Mapping goes high-def
Chinese tech firms master surveying to thrive in the age of apps and autonomous driving
Walking into the Palace Museum, Beijing's pre-eminent historical site and tourist attraction, a visitor can simply point her smartphone at a palace in the precinct to see the ancient building and its surroundings in 3-D.
The content is vivid and extremely informative. What the palace was used for, how many people are there right now, and how to reach it ...such details are available at fingertips, thanks to the innovative application of a high-definition mapping solution developed by Chinese firm Huawei Technologies Co Ltd.
Dubbed Cyberverse, the hand-held device app uses virtual reality or VR and spatial computing to enable people to navigate and learn about their surroundings.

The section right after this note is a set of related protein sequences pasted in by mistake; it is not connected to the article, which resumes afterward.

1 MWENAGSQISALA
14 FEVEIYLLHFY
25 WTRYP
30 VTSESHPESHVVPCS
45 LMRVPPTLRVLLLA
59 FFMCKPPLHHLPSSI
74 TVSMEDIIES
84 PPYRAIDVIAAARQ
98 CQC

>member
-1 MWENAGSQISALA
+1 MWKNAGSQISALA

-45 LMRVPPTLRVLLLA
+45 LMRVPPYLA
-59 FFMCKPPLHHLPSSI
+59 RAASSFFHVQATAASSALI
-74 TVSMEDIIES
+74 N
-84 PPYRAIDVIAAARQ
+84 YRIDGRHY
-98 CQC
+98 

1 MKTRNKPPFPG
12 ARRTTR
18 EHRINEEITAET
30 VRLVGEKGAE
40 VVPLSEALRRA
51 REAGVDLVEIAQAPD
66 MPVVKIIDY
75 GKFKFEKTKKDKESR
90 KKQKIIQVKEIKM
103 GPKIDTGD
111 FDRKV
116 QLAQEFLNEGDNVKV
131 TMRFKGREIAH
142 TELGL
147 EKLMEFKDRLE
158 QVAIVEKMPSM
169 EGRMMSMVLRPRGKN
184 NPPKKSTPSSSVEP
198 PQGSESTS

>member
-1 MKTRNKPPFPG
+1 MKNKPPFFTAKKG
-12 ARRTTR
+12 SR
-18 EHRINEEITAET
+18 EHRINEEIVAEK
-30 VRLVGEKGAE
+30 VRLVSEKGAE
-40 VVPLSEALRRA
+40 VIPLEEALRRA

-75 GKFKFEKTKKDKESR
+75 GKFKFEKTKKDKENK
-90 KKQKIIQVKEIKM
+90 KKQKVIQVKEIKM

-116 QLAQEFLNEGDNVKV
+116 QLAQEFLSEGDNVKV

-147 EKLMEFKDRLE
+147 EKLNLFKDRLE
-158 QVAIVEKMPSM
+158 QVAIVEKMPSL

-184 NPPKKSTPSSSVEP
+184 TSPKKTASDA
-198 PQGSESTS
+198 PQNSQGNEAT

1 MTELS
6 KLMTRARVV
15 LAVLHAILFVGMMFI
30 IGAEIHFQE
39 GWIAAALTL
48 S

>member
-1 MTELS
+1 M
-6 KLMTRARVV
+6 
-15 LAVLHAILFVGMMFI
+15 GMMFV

To make it more creative and engaging, the app may be able to incorporate social functionalities in the future, where people will see passersby with their hobbies showing overhead on their handsets, said Luo Wei, a chief engineer from Huawei.
Though the tech has not been commercialized yet, it epitomizes the ambition of China's largest smartphone maker to develop high-definition mapping capabilities. This move came right after Huawei announced plans to unveil in October its own mapping services called Map Kit.